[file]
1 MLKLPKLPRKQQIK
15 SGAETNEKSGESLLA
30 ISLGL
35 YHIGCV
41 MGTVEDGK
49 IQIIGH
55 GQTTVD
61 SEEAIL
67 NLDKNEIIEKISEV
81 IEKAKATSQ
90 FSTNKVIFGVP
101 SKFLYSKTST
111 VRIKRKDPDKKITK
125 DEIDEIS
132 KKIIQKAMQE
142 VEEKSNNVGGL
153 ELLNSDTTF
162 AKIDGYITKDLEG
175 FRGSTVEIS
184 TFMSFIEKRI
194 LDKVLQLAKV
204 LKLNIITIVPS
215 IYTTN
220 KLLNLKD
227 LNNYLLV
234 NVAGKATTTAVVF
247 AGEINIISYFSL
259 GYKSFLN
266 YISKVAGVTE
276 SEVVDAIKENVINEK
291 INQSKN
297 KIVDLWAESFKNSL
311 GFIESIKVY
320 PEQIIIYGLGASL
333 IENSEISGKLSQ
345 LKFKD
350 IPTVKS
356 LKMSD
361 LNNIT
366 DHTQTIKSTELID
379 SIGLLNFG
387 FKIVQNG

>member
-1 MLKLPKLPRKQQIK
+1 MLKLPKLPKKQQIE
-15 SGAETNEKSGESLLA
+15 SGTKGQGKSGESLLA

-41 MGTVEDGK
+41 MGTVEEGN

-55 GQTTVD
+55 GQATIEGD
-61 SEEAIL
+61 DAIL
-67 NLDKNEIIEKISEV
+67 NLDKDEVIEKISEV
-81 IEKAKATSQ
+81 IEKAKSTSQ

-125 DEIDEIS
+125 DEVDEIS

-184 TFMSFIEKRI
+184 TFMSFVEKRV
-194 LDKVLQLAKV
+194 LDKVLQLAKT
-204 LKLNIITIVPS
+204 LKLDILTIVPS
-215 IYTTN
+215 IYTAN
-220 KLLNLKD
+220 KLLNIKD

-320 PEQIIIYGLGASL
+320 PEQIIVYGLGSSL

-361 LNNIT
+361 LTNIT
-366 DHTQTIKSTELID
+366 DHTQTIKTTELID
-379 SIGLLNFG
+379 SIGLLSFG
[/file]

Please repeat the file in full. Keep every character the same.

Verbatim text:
1 MLKLPKLPRKQQIK
15 SGAETNEKSGESLLA
30 ISLGL
35 YHIGCV
41 MGTVEDGK
49 IQIIGH
55 GQTTVD
61 SEEAIL
67 NLDKNEIIEKISEV
81 IEKAKATSQ
90 FSTNKVIFGVP
101 SKFLYSKTST
111 VRIKRKDPDKKITK
125 DEIDEIS
132 KKIIQKAMQE
142 VEEKSNNVGGL
153 ELLNSDTTF
162 AKIDGYITKDLEG
175 FRGSTVEIS
184 TFMSFIEKRI
194 LDKVLQLAKV
204 LKLNIITIVPS
215 IYTTN
220 KLLNLKD
227 LNNYLLV
234 NVAGKATTTAVVF
247 AGEINIISYFSL
259 GYKSFLN
266 YISKVAGVTE
276 SEVVDAIKENVINEK
291 INQSKN
297 KIVDLWAESFKNSL
311 GFIESIKVY
320 PEQIIIYGLGASL
333 IENSEISGKLSQ
345 LKFKD
350 IPTVKS
356 LKMSD
361 LNNIT
366 DHTQTIKSTELID
379 SIGLLNFG
387 FKIVQNG

>member
-1 MLKLPKLPRKQQIK
+1 MLKLPKLPKKQQIE
-15 SGAETNEKSGESLLA
+15 SGTKGQGKSGESLLA

-41 MGTVEDGK
+41 MGTVEEGN

-55 GQTTVD
+55 GQATIEGD
-61 SEEAIL
+61 DAIL
-67 NLDKNEIIEKISEV
+67 NLDKDEVIEKISEV
-81 IEKAKATSQ
+81 IEKAKSTSQ

-125 DEIDEIS
+125 DEVDEIS

-184 TFMSFIEKRI
+184 TFMSFVEKRV
-194 LDKVLQLAKV
+194 LDKVLQLAKT
-204 LKLNIITIVPS
+204 LKLDILTIVPS
-215 IYTTN
+215 IYTAN
-220 KLLNLKD
+220 KLLNIKD

-320 PEQIIIYGLGASL
+320 PEQIIVYGLGSSL

-361 LNNIT
+361 LTNIT
-366 DHTQTIKSTELID
+366 DHTQTIKTTELID
-379 SIGLLNFG
+379 SIGLLSFG